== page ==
NCAA Track and Field Championships : Oregon’s Flax Smashes Hammer Throw Mark

Associated Press

Oregon’s Ken Flax, contending he had three technically bad tosses, broke the meet record in the hammer throw three times and equaled the collegiate mark Thursday during qualifying at the NCAA track and field championships.

Flax’s best throw of 255 feet 1 inch, came on the last of his three attempts and matched the collegiate record set this year by Washington State’s Tore Gustafsson of Sweden.

However, Flax’s throw was measured metrically at 78.74 meters, compared with 78.76 for Gustafsson. The imperial conversions, though, are the same.

Gustafsson had set the meet record of 246-10 in last year’s final, and Flax surpassed that distance on his first attempt in the qualifying, throwing 247-11. He followed that with a toss of 252-6, breaking the American collegiate record of 249-5 he had set last week.


“Technically, all three throws were poor,” Flax said. “I didn’t ‘stick’ the finish. If you stick the finish, that’s another 10 feet.

“But I did get some good speed in the throws and that helped.”

The hammer throw qualifying had been postponed from Wednesday because of severe thunderstorms and lightning, and the final also was pushed back one day, from Friday to Saturday.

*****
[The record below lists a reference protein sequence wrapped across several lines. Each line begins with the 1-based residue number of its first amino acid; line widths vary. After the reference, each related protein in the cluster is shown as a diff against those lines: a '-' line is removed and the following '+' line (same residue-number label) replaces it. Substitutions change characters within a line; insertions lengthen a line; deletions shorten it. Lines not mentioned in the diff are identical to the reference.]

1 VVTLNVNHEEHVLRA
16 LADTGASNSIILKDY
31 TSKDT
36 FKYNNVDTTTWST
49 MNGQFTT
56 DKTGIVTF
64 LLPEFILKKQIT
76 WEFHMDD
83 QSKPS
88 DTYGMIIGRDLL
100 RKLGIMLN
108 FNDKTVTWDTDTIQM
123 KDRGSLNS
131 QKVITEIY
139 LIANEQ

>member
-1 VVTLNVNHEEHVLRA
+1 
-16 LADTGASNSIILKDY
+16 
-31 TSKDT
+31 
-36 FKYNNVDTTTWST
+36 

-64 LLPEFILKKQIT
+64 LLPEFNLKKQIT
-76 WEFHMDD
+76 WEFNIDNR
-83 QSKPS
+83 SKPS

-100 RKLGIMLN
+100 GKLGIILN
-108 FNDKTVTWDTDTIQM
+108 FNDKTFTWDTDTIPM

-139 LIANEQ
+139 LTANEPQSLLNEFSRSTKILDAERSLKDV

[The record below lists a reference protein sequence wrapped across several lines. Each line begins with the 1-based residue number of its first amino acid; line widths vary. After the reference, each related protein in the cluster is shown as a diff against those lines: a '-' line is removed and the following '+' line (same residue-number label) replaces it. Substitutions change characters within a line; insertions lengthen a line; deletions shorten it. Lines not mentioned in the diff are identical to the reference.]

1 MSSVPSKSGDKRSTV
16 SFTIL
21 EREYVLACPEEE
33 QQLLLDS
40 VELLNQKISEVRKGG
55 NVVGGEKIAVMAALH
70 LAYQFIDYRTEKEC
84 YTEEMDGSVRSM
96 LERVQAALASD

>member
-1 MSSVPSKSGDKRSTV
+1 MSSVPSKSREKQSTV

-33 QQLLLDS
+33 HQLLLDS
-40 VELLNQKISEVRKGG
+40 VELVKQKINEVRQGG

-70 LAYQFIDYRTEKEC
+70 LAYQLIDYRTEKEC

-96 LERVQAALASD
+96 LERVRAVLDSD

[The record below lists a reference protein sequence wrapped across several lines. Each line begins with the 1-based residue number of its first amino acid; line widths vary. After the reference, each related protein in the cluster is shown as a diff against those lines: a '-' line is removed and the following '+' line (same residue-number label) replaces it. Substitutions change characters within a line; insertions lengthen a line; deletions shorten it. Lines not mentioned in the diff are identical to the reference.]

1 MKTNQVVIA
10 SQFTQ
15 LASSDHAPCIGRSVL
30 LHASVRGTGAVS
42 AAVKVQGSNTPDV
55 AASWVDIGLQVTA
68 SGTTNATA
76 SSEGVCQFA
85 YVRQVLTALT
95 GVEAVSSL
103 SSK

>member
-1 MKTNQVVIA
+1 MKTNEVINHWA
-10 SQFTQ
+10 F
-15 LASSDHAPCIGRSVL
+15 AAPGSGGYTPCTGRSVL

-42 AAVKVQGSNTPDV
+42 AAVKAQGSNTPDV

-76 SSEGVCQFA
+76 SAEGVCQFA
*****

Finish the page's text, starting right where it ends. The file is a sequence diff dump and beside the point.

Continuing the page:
Gustafsson, who had expressed extreme dissatisfaction with the postponements, claiming meet officials “don’t care” about the hammer throw, qualified for the final with a throw of 222-4. He fouled on his other two attempts.


Gustafsson and Flax are friends off the field of competition, but strong rivals inside the hammer throw ring.

The 24-year-old Gustafsson, a licensed bricklayer, has beaten Flax in four of their five meetings, his only loss coming in the 1985 Pacific 10 Conference Championships, “when I got robbed.”

“Just about every time I throw against him, he chokes and I PR (do my personal best),” Flax said.

“I’m not worried,” Gustafsson said. “I want to throw 260 (in the final).


“The reason I didn’t throw well today was I just came out to qualify,” said Gustafsson, who threw two flights after Flax. “When I heard he had thrown far, I wanted to throw farther.

“I know there will be a little more pressure on me now. I know there will be more competition in the final than there was last year. He’s really throwing well.

“But this was just qualifying. It doesn’t matter what you do, as long as you make the final.

“This is going to put some pressure on him, but it doesn’t mean a thing,” said Flax, a walk-on at Oregon four years ago. “Today doesn’t count. Saturday’s a whole new ballgame.”


Flax, the only United States native among the top 10 all-time collegiate hammer throwers, will be trying to become the first American to win the event in the NCAA meet since Boris Djerassi of Northeastern in 1975.

“It’s time for an American to come through in this meet,” he said.

“This is the meet we’ve worked for all year.’

While Flax’ throws were impressive, they still were far short of the world record of 283-3 held by Yuriy Syedikh of the Soviet Union and the American mark of 265-5 held by Jud Logan.